Julian Wilson, director of Poole based aerospace company Matt Black Systems, has a problem – and it’s called leadership (traditional leadership at least). “The more leadership you have, the more you need followership,” asserts Wilson, who since 2008, has dedicated himself to studying why traditional down-top systems no longer work, including (believe it or not) studying how the Spanish Inquisition dealt with dissidents. “It became abundantly clear that staff responsibility cannot come from a set of people called leaders; it comes from individuals themselves,”
What has followed has been the development of a system of work where no-one in the business has a ‘boss’, no-one is set targets, but everyone instead operates as a single-person ‘cell’, responsible for their own P&L. Staff lease software, space and even training from a budget they’re given, and after that they’re left to just get on with it. In fact the only time Wilson says he even sees his staff is every six weeks or so [“otherwise I’d get in the way,” he says].
The principles Wilson is following are those Forbes is branding ‘the hottest trend of 2014’ – a system called ‘Holacracy’ (holon, Greek for ‘a whole that’s part of a greater whole’). It’s a concept barely heard of here, but it’s nothing short of a total transformation of what the concept of ‘work’ is. Formal job titles, managers and traditional hierarchy are ditched. Work is instead organised into either separate or overlapping circles. Staff are invited to join or leave according to what relevant skill they can bring and (in theory) transparency is unavoidable because staff are held accountable to all their co-workers. Like all new trends holacracy hit the mainstream when Tony Hsieh, CEO of 1,500 strong Las Vegas-based apparel retailer Zappos (part of Amazon), announced he too would be running his business like this for all staff by the end of 2014.
Variations of this idea have been kicking around for some time. MIT’s Sloan School of Management coined ‘self management’ and ‘autonomous work teams’ in the 1980s, but holacracy is new in the sense it is a trademarked programme invented by Brian Robertson in 2007. It builds on notions that individual responsibility drives people and at Matt Black, (where staff have a profit share option on any product they decide to develop), since holacracy was introduced five years ago, productivity is now 300% higher while profit margins are up 10%. Says Wilson: “As soon as organisations realise they sell outcomes not roles, it’s obvious the whole role matrix has to be re-translated back into £s with rewards distributed in an equitable way.” He adds: “Holacracy resolves a traditional system which is broken and has out lived its usefulness.”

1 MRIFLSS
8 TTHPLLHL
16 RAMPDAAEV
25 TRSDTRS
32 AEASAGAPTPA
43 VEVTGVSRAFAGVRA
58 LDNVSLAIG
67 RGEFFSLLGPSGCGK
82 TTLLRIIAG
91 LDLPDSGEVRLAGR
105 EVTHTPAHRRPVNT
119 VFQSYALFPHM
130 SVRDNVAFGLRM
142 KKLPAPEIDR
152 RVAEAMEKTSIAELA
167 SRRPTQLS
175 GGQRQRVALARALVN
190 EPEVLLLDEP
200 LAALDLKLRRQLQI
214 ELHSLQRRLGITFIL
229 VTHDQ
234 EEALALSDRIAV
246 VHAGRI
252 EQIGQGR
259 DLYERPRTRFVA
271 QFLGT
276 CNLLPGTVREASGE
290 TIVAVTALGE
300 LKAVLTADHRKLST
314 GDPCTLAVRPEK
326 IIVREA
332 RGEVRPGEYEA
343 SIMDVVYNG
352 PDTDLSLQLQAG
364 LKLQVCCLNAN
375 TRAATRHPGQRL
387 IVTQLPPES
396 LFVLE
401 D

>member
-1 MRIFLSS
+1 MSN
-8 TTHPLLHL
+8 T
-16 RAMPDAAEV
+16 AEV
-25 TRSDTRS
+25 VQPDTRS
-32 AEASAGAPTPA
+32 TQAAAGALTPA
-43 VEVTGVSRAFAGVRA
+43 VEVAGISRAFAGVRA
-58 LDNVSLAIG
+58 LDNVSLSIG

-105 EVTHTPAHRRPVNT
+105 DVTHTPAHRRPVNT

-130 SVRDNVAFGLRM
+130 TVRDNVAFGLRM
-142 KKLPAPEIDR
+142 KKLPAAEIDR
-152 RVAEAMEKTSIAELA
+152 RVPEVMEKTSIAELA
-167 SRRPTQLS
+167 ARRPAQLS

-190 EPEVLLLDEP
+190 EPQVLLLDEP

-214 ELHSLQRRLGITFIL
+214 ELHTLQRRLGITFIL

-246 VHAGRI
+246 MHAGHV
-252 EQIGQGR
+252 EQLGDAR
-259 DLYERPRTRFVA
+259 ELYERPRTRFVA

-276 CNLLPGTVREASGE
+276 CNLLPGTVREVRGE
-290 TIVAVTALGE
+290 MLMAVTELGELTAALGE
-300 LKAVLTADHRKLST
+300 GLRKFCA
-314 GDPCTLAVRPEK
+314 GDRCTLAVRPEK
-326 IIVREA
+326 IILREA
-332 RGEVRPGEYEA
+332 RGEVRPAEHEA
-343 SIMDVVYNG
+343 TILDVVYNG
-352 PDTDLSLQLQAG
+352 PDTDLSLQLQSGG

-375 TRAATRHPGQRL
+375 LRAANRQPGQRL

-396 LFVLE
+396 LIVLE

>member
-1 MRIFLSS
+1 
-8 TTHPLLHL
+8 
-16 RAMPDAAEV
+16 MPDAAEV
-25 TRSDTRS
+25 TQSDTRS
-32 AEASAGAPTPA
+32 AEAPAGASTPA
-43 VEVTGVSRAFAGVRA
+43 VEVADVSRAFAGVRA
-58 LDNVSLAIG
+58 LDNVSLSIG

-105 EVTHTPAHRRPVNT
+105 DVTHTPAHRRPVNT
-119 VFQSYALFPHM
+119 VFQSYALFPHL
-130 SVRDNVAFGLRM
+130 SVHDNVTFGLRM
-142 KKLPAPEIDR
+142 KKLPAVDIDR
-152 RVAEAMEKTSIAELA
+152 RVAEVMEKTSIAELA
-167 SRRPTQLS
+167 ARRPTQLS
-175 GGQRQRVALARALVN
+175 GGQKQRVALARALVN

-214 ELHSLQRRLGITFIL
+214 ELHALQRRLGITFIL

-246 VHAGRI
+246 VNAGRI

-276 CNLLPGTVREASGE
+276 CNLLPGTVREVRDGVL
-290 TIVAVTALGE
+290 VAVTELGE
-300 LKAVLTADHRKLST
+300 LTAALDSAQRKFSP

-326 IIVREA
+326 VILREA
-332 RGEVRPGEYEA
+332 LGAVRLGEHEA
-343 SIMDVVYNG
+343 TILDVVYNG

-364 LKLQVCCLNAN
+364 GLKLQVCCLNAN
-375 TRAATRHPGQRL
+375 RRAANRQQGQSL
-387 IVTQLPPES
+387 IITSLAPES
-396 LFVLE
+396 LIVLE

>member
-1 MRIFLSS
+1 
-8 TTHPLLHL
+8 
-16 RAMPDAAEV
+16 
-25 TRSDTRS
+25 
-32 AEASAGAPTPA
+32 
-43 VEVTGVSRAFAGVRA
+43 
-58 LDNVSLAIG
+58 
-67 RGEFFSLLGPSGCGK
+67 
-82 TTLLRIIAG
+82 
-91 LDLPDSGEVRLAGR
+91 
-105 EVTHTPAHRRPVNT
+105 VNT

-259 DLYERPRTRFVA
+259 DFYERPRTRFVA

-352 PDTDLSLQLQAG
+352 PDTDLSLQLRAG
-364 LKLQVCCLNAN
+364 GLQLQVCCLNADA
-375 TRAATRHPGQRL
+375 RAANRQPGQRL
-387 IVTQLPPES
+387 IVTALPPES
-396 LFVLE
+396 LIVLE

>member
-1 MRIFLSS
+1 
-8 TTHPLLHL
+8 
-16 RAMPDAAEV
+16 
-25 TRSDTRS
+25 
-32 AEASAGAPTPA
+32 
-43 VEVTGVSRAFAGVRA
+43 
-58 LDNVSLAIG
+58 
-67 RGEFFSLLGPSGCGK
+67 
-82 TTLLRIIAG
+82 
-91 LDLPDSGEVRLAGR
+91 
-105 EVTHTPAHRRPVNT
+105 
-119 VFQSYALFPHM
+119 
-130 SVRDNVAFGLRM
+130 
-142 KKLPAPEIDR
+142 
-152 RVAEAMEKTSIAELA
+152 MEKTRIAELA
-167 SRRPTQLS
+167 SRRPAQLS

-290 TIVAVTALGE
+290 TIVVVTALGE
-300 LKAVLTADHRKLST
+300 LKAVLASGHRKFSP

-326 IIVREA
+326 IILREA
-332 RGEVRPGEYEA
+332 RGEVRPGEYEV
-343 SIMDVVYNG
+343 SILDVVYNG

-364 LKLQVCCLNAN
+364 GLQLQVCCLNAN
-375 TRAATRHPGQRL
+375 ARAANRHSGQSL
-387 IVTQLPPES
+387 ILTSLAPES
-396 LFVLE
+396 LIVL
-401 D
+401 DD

It’s not difficult to see why holacracy (interesting word, but even more interesting sounding ramifications for business leadership), is starting to capture attention. On paper it spells the end of leadership as we know it. Present the concept to some, and it instantly turns their stomachs. “Proprietary ideas are by definition off-the-shelf, and the reality of life is that tasks are not as predictable as the model wants,” suggests Martin Newman, founder of The Leadership Council. “I’m not an enemy of models per-se, but I struggle to see this as a panacea. I see how balance needs to be struck between formal and informal leadership, and there threads too of distributed leadership. But the idea staff donate ideas to others for apparently little gain does not make sense.” He says: “Work is an ‘exchange’ – we give in exchange for money and advancement; leaders worth their salt will know they simply need to talk to people not defer to a model that says they don’t exist.”